Before setting off for the World Championships to play for Sweden — where that country hopes to be in the final it is hosting — Canucks captain Henrik Sedin stood up for Canucks coach Alain Vigneault at the end-of-season meet and greet with the media.

And why wouldn’t he. After all, as the captain, it’s his job to pretend it’s a wonderful sailing ship that just happened to take on a little too much water. And let’s be clear here: From Henrik’s perspective, what’s not to like?

The twins never have to kill penalties, they get the lion’s share of every power play — no matter how poorly things are going — they start almost every shift in the offensive zone and when things go awry the coach never fingers them publicly.

They’re in the team’s leadership group, which is the management sounding board for any moves they might be planning to make, and the worst blame that ever comes the Sedins’ way is when the coach might say, “Your best players have to be your best players.” This is as close as it gets to heaven for an NHL player, so naturally they’d like the country club to be run just as it has been, with perhaps a couple of suggestions for the team chef for next year.

Said Henrik: “AV has been nothing but great for this team. So if they want to go in a different direction, that’s up to them. I think our core players have really grown up here and have become better as the years went on. AV has helped us grow as players, and as leaders as well. So I have nothing but good things to say.”

Excuse me, better as the years went on? Sorry, not seeing that after the past two playoffs.

Helped you grow as leaders? After last year’s playoffs, the way Henrik worked and kept pushing against the Kings, you might have had some agreement with that. But after this year’s shocking display — whereby the twins did the absolute square root of sweet fanny adam, coming up with just one even strength point in the series and not reaching anywhere near the level of intensity necessary to compete until the third period of game four — we have to call horse manure to that as well.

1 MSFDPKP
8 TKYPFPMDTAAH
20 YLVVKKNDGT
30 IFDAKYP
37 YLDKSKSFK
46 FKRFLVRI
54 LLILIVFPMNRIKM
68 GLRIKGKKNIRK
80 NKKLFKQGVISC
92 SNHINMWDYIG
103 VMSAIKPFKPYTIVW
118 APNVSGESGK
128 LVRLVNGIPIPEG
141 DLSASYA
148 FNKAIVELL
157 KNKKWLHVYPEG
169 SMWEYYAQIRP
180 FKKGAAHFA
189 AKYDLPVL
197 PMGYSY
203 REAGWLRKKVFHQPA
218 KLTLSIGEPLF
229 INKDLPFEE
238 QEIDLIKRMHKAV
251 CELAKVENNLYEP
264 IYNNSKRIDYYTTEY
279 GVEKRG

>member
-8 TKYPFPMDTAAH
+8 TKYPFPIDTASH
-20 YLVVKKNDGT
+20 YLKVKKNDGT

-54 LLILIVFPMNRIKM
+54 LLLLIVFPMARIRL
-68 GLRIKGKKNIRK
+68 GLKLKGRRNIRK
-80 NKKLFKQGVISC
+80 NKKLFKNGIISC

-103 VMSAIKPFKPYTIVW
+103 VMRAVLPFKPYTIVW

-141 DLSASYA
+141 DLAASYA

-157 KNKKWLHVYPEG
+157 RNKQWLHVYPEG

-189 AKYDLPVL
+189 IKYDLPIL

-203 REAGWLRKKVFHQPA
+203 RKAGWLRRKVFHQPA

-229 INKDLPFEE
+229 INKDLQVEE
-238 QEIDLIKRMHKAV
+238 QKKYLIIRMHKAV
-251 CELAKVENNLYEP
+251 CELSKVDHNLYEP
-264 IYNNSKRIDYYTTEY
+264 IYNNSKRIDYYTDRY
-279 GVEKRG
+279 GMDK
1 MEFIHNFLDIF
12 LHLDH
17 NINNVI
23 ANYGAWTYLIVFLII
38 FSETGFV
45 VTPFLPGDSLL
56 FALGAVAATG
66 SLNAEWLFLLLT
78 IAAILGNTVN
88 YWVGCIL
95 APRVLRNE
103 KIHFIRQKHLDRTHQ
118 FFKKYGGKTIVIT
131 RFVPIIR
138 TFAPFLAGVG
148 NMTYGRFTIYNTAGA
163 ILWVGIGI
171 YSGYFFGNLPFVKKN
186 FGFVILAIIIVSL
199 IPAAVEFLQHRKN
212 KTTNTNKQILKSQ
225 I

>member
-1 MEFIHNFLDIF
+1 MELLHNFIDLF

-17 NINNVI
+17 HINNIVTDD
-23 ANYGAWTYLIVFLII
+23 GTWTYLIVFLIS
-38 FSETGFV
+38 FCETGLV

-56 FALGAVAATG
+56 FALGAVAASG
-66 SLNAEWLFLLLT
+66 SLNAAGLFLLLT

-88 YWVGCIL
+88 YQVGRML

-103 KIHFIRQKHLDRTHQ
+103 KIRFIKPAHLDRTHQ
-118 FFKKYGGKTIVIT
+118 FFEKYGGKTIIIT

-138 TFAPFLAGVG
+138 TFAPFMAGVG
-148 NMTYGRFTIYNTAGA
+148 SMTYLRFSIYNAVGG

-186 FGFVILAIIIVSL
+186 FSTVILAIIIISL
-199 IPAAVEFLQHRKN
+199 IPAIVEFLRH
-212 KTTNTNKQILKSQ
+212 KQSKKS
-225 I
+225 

And then the captain went on to indict the coaching staff and/or his brother and himself, when he claimed the power play’s shortcomings were the team’s biggest trouble when it came to scoring goals.

“One of the main things is that our power play hasn’t been very good, that’s the main thing,” said Henrik. “We’ve had a few injuries to key guys that you need on your power play. If that percentage goes up to where it should be, I think those are the goals we’re missing. That’s been the problem this year, and it was last year as well.”

Hold on a minute here, pal. Nobody was missing for the playoffs. Both Ryan Kesler and Daniel were present and accounted for, and fit as fiddles. And they’d been around to practise everything for several games before the postseason began. Daniel missed a bit of last season and Kesler much of this season, but missing one guy as they were in each of these instances — never both at the same time — can’t be the reason your power play has gone from being the best in the game to something people laugh at.

It’s here where Henrik inadvertently levels some of his greatest criticism at the coaching staff: by citing the obvious power-play failure. When you have both Sedins, Alex Edler, Alex Burrows, Jason Garrison and — when it counted — Ryan Kesler all available and your power play sucks, there’s something profoundly wrong with its design. And that’s the responsibility of the coaches.